By J. A. Chandler
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102 R. Porter, English Society in the Eighteenth Century (Harmondsworth: Penguin, 1982), pp. 131–2, observes that ‘out of 2,399 children received into London workhouses in the five years after 1750 only 165 were alive in 1755’. 103 M. J. Daunton, Progress and Poverty: An Economic and Social History of Britain, 1700–1850 (Oxford: Oxford University Press, 1995), pp. 463–7. 104 W. E. Tate, The Parish Chest: A Study of the Records of Parochial Administration in England (Cambridge: Cambridge University Press, 1946), p.
126 Redlich and Hirst, Local Government in England, vol. 2, p. 157. 127 P. Slack, The English Poor Law (Basingstoke: Macmillan, 1990), pp. 30, 34. 1 While the 1832 crisis precipitated these major reforms, they were not a radical break with the past. Poor Law unions, improvement commissions and Peel’s ideas on police and prisons were anticipating modernisation and central control, but there was no consistency evident in the direction in which these reforms were taking local government. While the Poor Law Amendment Act is depicted as the beginning of centralisation, the Municipal Corporations Act, along with the enfranchisement after 1832 of the urban conurbations, suggested the possibility of a more decentralised patron–client system, as obtained in France.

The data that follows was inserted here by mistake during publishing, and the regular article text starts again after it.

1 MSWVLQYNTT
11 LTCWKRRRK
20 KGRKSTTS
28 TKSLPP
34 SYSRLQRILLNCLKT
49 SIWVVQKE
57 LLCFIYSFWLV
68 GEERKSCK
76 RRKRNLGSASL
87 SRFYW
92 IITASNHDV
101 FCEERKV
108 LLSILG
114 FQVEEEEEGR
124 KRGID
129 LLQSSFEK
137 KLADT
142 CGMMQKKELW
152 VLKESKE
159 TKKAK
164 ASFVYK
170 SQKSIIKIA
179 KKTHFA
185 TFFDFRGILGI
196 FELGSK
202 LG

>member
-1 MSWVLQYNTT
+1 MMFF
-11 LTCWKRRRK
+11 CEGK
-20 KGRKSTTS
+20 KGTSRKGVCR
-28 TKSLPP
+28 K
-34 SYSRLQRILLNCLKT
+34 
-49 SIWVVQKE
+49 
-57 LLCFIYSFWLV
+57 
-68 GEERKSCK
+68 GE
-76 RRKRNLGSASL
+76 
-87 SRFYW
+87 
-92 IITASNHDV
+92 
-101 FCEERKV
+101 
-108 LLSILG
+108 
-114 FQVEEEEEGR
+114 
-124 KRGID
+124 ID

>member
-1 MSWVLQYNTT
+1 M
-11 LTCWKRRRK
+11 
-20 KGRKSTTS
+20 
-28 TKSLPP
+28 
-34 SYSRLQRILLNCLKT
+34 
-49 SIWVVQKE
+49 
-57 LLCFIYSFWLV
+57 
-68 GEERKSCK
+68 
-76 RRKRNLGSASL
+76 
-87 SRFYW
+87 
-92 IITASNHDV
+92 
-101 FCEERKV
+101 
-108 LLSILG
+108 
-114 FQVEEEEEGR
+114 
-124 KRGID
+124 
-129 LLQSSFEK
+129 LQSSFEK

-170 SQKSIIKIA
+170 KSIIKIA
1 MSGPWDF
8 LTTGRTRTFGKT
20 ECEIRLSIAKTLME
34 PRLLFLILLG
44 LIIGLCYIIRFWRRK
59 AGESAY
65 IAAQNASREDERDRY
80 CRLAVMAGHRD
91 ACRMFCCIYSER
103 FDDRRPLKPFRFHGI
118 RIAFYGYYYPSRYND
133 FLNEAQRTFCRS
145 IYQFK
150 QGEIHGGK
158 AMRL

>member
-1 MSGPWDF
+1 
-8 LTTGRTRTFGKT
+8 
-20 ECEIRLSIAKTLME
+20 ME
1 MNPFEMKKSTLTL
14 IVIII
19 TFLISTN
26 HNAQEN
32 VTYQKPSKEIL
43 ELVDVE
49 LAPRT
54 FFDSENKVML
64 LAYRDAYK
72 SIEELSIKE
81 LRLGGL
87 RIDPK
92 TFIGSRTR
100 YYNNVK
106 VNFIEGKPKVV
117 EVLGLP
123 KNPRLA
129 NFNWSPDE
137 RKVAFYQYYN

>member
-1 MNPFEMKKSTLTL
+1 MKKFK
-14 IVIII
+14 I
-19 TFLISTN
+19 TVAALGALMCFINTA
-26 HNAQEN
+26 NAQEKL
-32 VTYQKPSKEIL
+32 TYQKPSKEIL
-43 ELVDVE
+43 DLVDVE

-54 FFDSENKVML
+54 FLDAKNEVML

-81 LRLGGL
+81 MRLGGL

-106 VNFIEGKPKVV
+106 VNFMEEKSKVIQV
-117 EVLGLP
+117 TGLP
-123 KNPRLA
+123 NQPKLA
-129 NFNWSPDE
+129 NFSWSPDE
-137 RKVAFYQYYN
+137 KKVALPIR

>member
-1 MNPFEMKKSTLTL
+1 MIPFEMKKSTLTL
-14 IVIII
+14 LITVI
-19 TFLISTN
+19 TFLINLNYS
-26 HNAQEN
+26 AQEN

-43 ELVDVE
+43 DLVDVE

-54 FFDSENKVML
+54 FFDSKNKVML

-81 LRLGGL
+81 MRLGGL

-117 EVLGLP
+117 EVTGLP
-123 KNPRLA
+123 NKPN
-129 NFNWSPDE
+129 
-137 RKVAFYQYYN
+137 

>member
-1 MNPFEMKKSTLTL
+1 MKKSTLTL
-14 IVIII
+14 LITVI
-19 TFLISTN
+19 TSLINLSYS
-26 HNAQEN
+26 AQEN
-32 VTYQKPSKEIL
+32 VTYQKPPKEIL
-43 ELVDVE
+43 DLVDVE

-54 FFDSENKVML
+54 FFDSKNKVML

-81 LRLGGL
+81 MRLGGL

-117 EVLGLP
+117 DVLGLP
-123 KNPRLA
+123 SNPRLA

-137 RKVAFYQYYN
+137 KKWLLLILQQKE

M. Thackery, Vanity Fair (Harmondsworth: Penguin Books, 1985), pp. 131–2. 42 Onley, Rural Society, p. 77. 43 Webb and Webb, The Parish and the County, pp. 559–80. 44 D. Eastwood, Governing Rural England: Tradition and Transformation in Local Government 1780–1840 (Oxford: Clarendon Press, 1994), p. 32. 45 Webb and Webb, The Parish and the County, pp. 533–50. , p. 388. 47 Eastwood, Governing Rural England, pp. 105–6. 48 J. R. Western, The English Militia in the Eighteenth Century (London: Routledge & Kegan Paul, 1965), pp.